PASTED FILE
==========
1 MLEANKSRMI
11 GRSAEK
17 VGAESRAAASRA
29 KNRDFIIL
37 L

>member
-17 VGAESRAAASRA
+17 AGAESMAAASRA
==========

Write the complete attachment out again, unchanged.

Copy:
1 MLEANKSRMI
11 GRSAEK
17 VGAESRAAASRA
29 KNRDFIIL
37 L

>member
-17 VGAESRAAASRA
+17 AGAESMAAASRA